A higher pitch and a more rapid series of sputters finally got her attention and she came over. Her nametag read Glenda Dunmore and the whiteness of her starched uniform made her look even blacker than she was. She had short, nappy hair tucked under her hat with Tulane University embroidered across the front. She wasn’t very tall with a flat, broad nose, tiny ears and eyes so dark brown that they looked almost as if they were only pupils. I noticed there was a dark, red smudge of blood on the cuff of her sleeve as she grabbed the upper railing of my bed. “Lord, child, how you’re carrying on” she said. “Take it easy now, don’t get yourself riled up”. I widened my eyes and looked over to the ventilator. “Yes, I see”, she straightened up and looked around to see if there was anyone else in more desperate need and if someone was available to give her an assist.
“We might as well make sure that your breathing’s cleared out,” said Glenda. “Hey, Morris, HEY! Morris, Where you at?” “Yeah?” replied Morris, his head popping up between two beds further down the room. “Be there in a second”. Glenda started getting the necessary supplies together; gauze pads, a long wrapped catheter, a few extra towels, a purple-colored kidney-shaped basin and some white latex gloves.
I dreaded being suctioned. They had only done it a few times since my tracheotomy. At least it was an improvement over the first couple of times I needed suctioning. Without any stomach muscles to speak of, I was unable to form a cough with enough force to clear my respiratory system. The only way the staff could clear my airways was to goober the end of a catheter with a glob of KY Jelly and insert it all the way into and beyond my nostril. It was impossible not to gag during this part of the procedure and I convulsed a couple of times and hoped like hell I wouldn’t vomit. I swallowed against the hard plastic and nearly wretched. Once the catheter was in place, the nurse would turn on the vacuum and a sickening slurping sound would issue from deep within me.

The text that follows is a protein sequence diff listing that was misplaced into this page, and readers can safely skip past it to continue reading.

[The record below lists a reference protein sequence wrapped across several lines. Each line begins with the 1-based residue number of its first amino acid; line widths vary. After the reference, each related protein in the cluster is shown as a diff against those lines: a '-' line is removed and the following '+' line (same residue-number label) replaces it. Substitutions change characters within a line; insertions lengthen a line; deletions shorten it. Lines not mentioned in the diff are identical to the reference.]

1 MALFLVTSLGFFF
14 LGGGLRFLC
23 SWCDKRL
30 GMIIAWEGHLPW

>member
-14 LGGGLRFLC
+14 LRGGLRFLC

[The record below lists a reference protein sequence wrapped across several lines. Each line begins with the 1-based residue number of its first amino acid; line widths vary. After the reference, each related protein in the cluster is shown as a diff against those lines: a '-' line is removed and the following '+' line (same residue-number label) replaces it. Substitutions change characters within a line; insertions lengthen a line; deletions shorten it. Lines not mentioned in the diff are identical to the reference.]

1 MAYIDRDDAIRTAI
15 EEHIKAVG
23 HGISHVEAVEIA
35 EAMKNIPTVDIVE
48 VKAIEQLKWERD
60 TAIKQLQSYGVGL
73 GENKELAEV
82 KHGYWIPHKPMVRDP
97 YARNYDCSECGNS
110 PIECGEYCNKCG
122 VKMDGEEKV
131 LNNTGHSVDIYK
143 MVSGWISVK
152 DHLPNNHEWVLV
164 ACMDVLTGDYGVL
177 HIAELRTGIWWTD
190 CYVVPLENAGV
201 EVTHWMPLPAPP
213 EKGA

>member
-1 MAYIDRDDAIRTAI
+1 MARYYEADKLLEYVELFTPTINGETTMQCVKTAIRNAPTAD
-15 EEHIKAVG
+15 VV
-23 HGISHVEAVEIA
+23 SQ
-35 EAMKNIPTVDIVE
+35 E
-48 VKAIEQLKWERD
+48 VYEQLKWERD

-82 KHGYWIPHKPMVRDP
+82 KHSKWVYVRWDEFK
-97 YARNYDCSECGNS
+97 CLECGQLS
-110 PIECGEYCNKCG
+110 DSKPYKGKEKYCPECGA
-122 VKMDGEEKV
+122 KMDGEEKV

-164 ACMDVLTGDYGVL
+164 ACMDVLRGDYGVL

“All Right” said Morris, as he wiped his hands on the towel he was carrying. I could tell he was an orderly by his blue scrubs. A thin and wiry black man who I felt wouldn’t be offended at being called colored or a Negro, he seemed to have endless energy. His bald head was beaded with perspiration and his eyes were almost as dark as Glenda’s. “Where’s he at?” “We’re going to suction him,” said Glenda, in a tone of resigned familiarity as she started laying the medical supplies on my chest.